I have found myself walking half an hour because no rickshaw would take me for the regular price – even though the total amount was ridiculously low for my Swiss purse. I find myself giving Rs. 10 extra or even more to drivers who were not asking or expecting it, simply because they did not complain during the trip – when all their colleagues wanted to charge me tourist rates.
Cheap rickshaw psychology. I know.
The conversation with my landlord also reminded me of something Aleika had told me some time back. Just before Somak left for England (that is, a couple of weeks before I met Aleika), they were being harassed by some people in IUCAA because of their cat, Bagha. You see, the greedy fellow has a habit of breaking into people houses and kitchens (he can open the fridge), and he also likes wandering around in the office building.
Of course, he insists on spraying generously the places he visits (that stinks!). So anyway, Aleika was telling me about this conversation she had once with somebody who was telling her to keep her cat out of the offices. She explained that a cat’s whereabouts cannot be controlled like a dog’s. She explained that a cat cannot be kept locked up. She explained that a cat cannot be easily trained to avoid certain places. That it cannot be kept on a leash. And each of her explanations was greeted by a very understanding “Yes, yes. But you must keep your cat out of the offices.” Talk about non-communication.
Bombay; February 9
Bombay with Nisha and Shinde
So, between my two maddening conversations with the landlord, I went to Bombay with Nisha and Shinde. The wedding we were supposed to go to was canceled the evening before our departure (the groom’s father had died), but we decided to go there anyway.
The following day, after a freezing dawn in Pune traveling to the station, a sleepy train-ride to Bombay, a short irritating walk through Dadar station (foreigners are the only people who are expected not to know there is a queue for taxis in front of the station, taxis who will take you where you want, by the meter and without discussion) we arrived at Shinde’s sister’s house, where I would be staying. Nisha and Shinde would sleep at Nisha’s sister’s, as it is not suitable for a man to stay at his sister’s once he is married: she “belongs” to the groom’s family.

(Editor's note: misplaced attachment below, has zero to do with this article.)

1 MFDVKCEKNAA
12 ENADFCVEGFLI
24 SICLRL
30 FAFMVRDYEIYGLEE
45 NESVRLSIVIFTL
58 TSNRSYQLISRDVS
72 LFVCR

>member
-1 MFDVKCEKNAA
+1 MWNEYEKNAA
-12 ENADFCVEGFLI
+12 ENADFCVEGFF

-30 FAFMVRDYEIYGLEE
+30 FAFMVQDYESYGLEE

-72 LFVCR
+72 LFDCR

We did some window-shopping in the evening. It was a bit disappointing, as I was harassed by the vendors and the salwaar kameez sets they sold were all too short for me (I’ve already mentioned I’m slightly “oversize” by Indian standards).
What I saw of Bombay that day was far less terrifying than my first experience of it. The city smells, there are quite a lot of people on the roads, the traffic is almost exclusively made of yellow-roofed taxis (and they drive fast!), but it is not more frightening than Pune. The dreadful memories I have of my landing there must owe their existence more to the shock of arriving to India than to Bombay itself.
Alibag; February 21
Day trip to Elephanta
Elephanta is a small island in the bay, famous for its temple-caves, and sculptures. I particularly wanted to see the one called “Ardhanarishvara”, a representation of Shiva as half-male, half-female. We decided to go there the next morning.
As we were walking around the quay near Indiagate to find an official booth where we would buy our tickets, I was faced once more with the chore of having to deal with touristwallahs. Being accompanied by two local Indians and wearing the typical native dress (understand: a polyester sari!) didn’t change a thing, of course. Everyone wanted to sell me tickets or useless junk.
It was Nisha’s first trip ever by boat. I was surprised at how calmly she took it. (And this was not the last time that Nisha would surprise me.)
Seen from the bay, Bombay hardly looked like an Indian city, with its white towers sticking out everywhere. To me, it looked more like a dwarfed American town.
We didn’t stay on the island very long. With the bus ride to Indiagate, the waiting for the ferry and the trip to the island itself, it was quite late, and apart from the main cave and its sculptures, there wasn’t much to see.
Shopping, cinema and back home
Back in Bombay proper, we went shopping in the Victoria Terminal station area. I was interested in buying a dictaphone, and Shinde took me behind the famous Crawford market. Stall after stall of illegally imported electronic devices, brought one at a time by travelers who declare them as their own property and then sell them once in India.
The presence of a foreigner between those stalls caused a certain commotion, and I didn’t find anything interesting – apart from a hair-brush with a vibrating handle (!) which I did not buy.
We ended up in a Muslim perfume shop. Jars and jars of the most exquisite scents. I came out of the shop with about twenty different smells on my arms and hands, and wondering if I should start an import business in Switzerland…